fantasy book reviews science fiction book reviewsfantasy book reviews Persia Woolley Guinevere Trilogy 3. The Legend in AutumnGuinevere: The Legend in Autumn by Persia Woolley

Guinevere: The Legend in Autumn is a good book, even though it perpetuates the flaws seen in Persia Woolley’s previous Guinevere Trilogy novels, Child of the Northern Spring and Queen of the Summer Stars. Woolley’s Guinevere still has a habit of distancing herself from the story, briskly rattling off the legendary happenings like an anchorwoman for the Camelot Nightly News; and Woolley’s desire to tell the Arthurian legend without the use of supernatural elements results in cumbersome and byzantine plot devices as the author attempts to explain magical events without the magic. But all of this aside, this is a compelling and enjoyable conclusion to the series.

In Guinevere: The Legend in Autumn, the dream of Camelot begins to fall apart. There are quarrels: Guinevere and Lancelot fight bitterly over Elaine of Carbonek, whom Lancelot accidentally slept with. Mordred, whose best friend is a Saxon captive, comes to believe the Saxons are not as bad as they’re reputed to be, and wants to include them in the Round Table, but Arthur, veteran of countless Saxon wars, holds his old prejudices dear, and refuses his son’s request. Then, into this tumultuous court comes the young bard Taliesin, singing of the Grail, and the Round Table warriors begin to scatter to the four winds in search of the mysterious object.

Woolley deftly describes the tale told by each returning knight. She does a great job of showing how the Grail means different things to different people, and what sort of meaning each man finds. (And woman, too, for Guinevere will find her own personal Grail by the end of the story.)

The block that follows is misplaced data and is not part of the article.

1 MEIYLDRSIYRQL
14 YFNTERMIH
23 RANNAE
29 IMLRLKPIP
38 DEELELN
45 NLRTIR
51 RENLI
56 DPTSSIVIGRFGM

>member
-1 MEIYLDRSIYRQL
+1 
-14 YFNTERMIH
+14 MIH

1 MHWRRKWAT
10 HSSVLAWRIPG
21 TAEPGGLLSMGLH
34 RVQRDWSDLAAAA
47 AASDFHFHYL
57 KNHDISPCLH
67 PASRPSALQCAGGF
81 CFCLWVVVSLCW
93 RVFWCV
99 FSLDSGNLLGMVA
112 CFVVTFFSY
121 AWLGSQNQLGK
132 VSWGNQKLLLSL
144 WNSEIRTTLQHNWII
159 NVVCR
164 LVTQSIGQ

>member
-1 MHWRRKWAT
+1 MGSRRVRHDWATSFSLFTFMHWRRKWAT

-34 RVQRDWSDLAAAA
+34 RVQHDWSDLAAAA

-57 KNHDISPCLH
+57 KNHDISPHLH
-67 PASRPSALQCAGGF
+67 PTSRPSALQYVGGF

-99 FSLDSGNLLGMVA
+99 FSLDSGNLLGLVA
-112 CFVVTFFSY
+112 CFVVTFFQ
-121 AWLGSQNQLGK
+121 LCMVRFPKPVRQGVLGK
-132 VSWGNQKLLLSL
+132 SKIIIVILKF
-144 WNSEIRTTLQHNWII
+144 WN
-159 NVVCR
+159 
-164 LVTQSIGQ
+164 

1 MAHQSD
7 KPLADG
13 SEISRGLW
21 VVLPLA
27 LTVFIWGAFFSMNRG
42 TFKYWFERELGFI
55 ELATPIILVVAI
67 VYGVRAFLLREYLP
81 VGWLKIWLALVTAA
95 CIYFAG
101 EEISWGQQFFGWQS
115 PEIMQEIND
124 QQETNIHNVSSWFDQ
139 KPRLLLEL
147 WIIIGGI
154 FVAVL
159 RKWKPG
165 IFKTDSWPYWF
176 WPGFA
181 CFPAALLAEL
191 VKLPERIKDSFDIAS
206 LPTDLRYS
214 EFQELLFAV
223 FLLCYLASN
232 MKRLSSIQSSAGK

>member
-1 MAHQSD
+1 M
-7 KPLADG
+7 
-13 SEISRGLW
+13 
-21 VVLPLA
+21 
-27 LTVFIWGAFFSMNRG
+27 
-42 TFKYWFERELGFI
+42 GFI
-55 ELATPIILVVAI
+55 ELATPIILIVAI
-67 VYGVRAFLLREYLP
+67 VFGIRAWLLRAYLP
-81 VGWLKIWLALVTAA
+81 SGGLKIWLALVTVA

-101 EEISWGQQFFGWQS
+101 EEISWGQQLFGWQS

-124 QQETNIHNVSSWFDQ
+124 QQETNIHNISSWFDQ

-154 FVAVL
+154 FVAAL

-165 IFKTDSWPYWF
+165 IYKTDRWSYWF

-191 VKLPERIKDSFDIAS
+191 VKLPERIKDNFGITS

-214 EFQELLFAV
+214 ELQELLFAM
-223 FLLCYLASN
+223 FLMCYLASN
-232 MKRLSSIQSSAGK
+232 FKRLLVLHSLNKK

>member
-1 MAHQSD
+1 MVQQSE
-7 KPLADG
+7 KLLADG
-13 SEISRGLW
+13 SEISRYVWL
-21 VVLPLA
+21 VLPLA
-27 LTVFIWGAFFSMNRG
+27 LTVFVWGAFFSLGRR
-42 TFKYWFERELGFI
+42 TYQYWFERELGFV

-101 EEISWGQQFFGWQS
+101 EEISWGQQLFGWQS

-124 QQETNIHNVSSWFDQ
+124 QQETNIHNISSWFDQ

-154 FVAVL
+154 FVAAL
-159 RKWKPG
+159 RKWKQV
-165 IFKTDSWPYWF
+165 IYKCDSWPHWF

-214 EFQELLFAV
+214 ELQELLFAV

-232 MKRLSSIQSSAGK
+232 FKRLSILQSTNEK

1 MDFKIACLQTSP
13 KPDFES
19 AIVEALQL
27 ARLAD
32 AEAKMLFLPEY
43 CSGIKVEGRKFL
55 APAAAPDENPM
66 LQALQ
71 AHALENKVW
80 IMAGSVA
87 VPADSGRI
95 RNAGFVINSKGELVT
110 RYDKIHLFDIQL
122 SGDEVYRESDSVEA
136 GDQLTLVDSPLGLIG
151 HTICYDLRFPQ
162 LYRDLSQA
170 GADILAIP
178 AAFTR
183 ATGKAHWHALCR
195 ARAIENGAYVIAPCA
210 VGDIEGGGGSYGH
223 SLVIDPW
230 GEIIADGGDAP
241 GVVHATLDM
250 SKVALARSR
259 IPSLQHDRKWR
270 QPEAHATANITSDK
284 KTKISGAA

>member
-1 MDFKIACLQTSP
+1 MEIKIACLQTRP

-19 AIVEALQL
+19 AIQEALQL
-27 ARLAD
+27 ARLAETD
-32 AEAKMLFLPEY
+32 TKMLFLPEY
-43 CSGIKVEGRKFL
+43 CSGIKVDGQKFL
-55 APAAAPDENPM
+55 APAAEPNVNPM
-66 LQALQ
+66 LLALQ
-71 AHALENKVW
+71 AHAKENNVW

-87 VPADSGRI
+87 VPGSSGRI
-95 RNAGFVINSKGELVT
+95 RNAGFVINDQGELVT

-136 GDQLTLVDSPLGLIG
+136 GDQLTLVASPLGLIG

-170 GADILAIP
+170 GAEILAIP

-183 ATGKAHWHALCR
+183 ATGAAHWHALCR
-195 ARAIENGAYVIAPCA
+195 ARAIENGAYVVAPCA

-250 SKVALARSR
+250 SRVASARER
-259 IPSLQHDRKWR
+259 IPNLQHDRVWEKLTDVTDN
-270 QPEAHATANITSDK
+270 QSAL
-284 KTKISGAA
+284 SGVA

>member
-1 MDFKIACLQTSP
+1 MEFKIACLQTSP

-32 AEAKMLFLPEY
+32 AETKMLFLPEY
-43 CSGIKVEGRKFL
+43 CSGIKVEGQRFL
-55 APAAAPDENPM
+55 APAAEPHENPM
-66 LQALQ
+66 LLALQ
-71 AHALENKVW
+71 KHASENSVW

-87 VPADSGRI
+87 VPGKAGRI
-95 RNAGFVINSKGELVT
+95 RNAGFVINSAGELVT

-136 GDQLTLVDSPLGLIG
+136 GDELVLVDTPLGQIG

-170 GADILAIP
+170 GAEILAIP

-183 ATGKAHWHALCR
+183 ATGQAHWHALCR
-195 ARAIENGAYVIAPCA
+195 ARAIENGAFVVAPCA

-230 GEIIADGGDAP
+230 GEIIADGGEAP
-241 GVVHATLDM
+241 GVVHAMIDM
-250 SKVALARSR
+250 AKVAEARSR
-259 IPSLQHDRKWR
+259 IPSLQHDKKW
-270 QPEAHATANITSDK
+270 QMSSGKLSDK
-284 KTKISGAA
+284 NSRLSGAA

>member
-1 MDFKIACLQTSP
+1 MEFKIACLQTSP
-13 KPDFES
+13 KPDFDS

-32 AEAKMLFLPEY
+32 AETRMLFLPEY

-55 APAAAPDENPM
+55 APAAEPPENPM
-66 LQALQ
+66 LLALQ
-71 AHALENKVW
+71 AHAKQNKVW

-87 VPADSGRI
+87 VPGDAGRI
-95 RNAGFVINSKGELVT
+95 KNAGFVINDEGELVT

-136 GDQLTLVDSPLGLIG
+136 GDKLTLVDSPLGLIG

Also wonderfully done is the treatment of Guinevere’s punishment for adultery. The usual retelling shows Arthur standing by heartlessly as his Queen is sentenced to the stake, and Lancelot ruthlessly killing his friends to save her. Woolley has a more complicated but more believable theory about what really happened behind the scenes, one that rings true to the characters of the brave Queen, the idealistic King, and the deadly but good-hearted knight. I won’t give it away, but it’s good.

Guinevere: The Legend in Autumn, and the Guinevere Trilogy in general, ought to be remembered above all for its sensitive portrayal of the Arthur/Guinevere/Lancelot love triangle. Gwen and Lance truly have a love for the ages, but Gwen also shares a special bond with Arthur, which holds Camelot together more than they realize. Guinevere is the human touch that balances Arthur’s ideals.


  • Kelly Lasiter

    KELLY LASITER, with us since July 2008, is a mild-mannered academic administrative assistant by day, but at night she rules over a private empire of tottering bookshelves. Kelly is most fond of fantasy set in a historical setting (a la Jo Graham) or in a setting that echoes a real historical period (a la George RR Martin and Jacqueline Carey). She also enjoys urban fantasy and its close cousin, paranormal romance, though she believes these subgenres’ recent burst in popularity has resulted in an excess of dreck. She is a sucker for pretty prose (she majored in English, after all) and mythological themes.

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